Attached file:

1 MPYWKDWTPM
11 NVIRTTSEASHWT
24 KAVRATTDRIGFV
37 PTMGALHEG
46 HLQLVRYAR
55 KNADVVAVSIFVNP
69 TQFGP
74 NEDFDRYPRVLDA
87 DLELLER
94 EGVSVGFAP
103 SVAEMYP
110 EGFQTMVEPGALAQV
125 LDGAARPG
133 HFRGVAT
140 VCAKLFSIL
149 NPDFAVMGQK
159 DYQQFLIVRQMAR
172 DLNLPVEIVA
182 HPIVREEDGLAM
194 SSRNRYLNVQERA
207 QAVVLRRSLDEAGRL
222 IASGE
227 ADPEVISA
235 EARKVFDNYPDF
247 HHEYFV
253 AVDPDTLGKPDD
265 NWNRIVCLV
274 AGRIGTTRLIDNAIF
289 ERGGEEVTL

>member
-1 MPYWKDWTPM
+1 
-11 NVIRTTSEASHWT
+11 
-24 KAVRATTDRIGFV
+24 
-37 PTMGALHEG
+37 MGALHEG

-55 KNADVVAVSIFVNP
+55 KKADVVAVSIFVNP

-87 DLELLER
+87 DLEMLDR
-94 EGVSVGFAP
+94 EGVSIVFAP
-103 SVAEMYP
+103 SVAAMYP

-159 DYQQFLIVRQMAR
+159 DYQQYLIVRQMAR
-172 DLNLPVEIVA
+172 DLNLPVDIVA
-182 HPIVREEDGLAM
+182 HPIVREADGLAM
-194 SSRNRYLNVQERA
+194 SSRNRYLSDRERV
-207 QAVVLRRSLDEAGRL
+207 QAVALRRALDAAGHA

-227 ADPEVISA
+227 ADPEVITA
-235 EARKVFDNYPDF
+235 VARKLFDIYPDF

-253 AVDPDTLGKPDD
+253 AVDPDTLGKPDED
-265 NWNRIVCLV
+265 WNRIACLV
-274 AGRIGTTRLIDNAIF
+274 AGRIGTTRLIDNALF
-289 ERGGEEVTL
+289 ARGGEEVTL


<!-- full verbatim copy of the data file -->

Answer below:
1 MPYWKDWTPM
11 NVIRTTSEASHWT
24 KAVRATTDRIGFV
37 PTMGALHEG
46 HLQLVRYAR
55 KNADVVAVSIFVNP
69 TQFGP
74 NEDFDRYPRVLDA
87 DLELLER
94 EGVSVGFAP
103 SVAEMYP
110 EGFQTMVEPGALAQV
125 LDGAARPG
133 HFRGVAT
140 VCAKLFSIL
149 NPDFAVMGQK
159 DYQQFLIVRQMAR
172 DLNLPVEIVA
182 HPIVREEDGLAM
194 SSRNRYLNVQERA
207 QAVVLRRSLDEAGRL
222 IASGE
227 ADPEVISA
235 EARKVFDNYPDF
247 HHEYFV
253 AVDPDTLGKPDD
265 NWNRIVCLV
274 AGRIGTTRLIDNAIF
289 ERGGEEVTL

>member
-1 MPYWKDWTPM
+1 
-11 NVIRTTSEASHWT
+11 
-24 KAVRATTDRIGFV
+24 
-37 PTMGALHEG
+37 MGALHEG

-55 KNADVVAVSIFVNP
+55 KKADVVAVSIFVNP

-87 DLELLER
+87 DLEMLDR
-94 EGVSVGFAP
+94 EGVSIVFAP
-103 SVAEMYP
+103 SVAAMYP

-159 DYQQFLIVRQMAR
+159 DYQQYLIVRQMAR
-172 DLNLPVEIVA
+172 DLNLPVDIVA
-182 HPIVREEDGLAM
+182 HPIVREADGLAM
-194 SSRNRYLNVQERA
+194 SSRNRYLSDRERV
-207 QAVVLRRSLDEAGRL
+207 QAVALRRALDAAGHA

-227 ADPEVISA
+227 ADPEVITA
-235 EARKVFDNYPDF
+235 VARKLFDIYPDF

-253 AVDPDTLGKPDD
+253 AVDPDTLGKPDED
-265 NWNRIVCLV
+265 WNRIACLV
-274 AGRIGTTRLIDNAIF
+274 AGRIGTTRLIDNALF
-289 ERGGEEVTL
+289 ARGGEEVTL